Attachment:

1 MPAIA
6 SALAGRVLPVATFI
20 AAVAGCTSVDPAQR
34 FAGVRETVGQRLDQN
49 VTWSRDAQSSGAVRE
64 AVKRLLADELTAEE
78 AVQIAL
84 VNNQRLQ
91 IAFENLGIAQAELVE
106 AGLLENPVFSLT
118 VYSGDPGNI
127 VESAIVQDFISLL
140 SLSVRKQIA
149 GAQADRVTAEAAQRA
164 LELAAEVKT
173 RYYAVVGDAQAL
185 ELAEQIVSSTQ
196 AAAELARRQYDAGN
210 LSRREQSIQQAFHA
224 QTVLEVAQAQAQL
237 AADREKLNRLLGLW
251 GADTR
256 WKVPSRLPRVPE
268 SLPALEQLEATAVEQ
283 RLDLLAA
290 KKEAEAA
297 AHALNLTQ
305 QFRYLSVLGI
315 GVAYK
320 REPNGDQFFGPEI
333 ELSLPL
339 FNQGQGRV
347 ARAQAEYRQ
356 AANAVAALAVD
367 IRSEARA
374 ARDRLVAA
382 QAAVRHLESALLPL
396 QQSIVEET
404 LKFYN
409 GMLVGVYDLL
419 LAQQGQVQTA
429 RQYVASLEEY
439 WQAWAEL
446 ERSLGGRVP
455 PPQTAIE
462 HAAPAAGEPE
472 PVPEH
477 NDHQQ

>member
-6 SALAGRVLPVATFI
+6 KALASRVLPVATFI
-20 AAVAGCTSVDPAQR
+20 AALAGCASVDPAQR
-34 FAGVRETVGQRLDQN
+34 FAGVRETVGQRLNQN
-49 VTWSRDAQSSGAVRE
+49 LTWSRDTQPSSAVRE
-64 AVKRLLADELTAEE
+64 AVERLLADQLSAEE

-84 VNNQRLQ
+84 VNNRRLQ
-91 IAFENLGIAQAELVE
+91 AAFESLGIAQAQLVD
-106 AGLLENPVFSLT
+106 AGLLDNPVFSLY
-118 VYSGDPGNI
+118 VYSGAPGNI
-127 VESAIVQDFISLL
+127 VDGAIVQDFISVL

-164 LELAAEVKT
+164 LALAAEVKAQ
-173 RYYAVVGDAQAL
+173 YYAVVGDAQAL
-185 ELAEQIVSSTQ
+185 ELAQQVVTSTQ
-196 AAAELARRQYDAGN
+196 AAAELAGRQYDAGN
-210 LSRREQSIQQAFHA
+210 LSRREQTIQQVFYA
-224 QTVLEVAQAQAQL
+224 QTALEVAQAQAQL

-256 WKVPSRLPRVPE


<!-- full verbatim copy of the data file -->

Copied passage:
1 MPAIA
6 SALAGRVLPVATFI
20 AAVAGCTSVDPAQR
34 FAGVRETVGQRLDQN
49 VTWSRDAQSSGAVRE
64 AVKRLLADELTAEE
78 AVQIAL
84 VNNQRLQ
91 IAFENLGIAQAELVE
106 AGLLENPVFSLT
118 VYSGDPGNI
127 VESAIVQDFISLL
140 SLSVRKQIA
149 GAQADRVTAEAAQRA
164 LELAAEVKT
173 RYYAVVGDAQAL
185 ELAEQIVSSTQ
196 AAAELARRQYDAGN
210 LSRREQSIQQAFHA
224 QTVLEVAQAQAQL
237 AADREKLNRLLGLW
251 GADTR
256 WKVPSRLPRVPE
268 SLPALEQLEATAVEQ
283 RLDLLAA
290 KKEAEAA
297 AHALNLTQ
305 QFRYLSVLGI
315 GVAYK
320 REPNGDQFFGPEI
333 ELSLPL
339 FNQGQGRV
347 ARAQAEYRQ
356 AANAVAALAVD
367 IRSEARA
374 ARDRLVAA
382 QAAVRHLESALLPL
396 QQSIVEET
404 LKFYN
409 GMLVGVYDLL
419 LAQQGQVQTA
429 RQYVASLEEY
439 WQAWAEL
446 ERSLGGRVP
455 PPQTAIE
462 HAAPAAGEPE
472 PVPEH
477 NDHQQ

>member
-6 SALAGRVLPVATFI
+6 KALASRVLPVATFI
-20 AAVAGCTSVDPAQR
+20 AALAGCASVDPAQR
-34 FAGVRETVGQRLDQN
+34 FAGVRETVGQRLNQN
-49 VTWSRDAQSSGAVRE
+49 LTWSRDTQPSSAVRE
-64 AVKRLLADELTAEE
+64 AVERLLADQLSAEE

-84 VNNQRLQ
+84 VNNRRLQ
-91 IAFENLGIAQAELVE
+91 AAFESLGIAQAQLVD
-106 AGLLENPVFSLT
+106 AGLLDNPVFSLY
-118 VYSGDPGNI
+118 VYSGAPGNI
-127 VESAIVQDFISLL
+127 VDGAIVQDFISVL

-164 LELAAEVKT
+164 LALAAEVKAQ
-173 RYYAVVGDAQAL
+173 YYAVVGDAQAL
-185 ELAEQIVSSTQ
+185 ELAQQVVTSTQ
-196 AAAELARRQYDAGN
+196 AAAELAGRQYDAGN
-210 LSRREQSIQQAFHA
+210 LSRREQTIQQVFYA
-224 QTVLEVAQAQAQL
+224 QTALEVAQAQAQL

-256 WKVPSRLPRVPE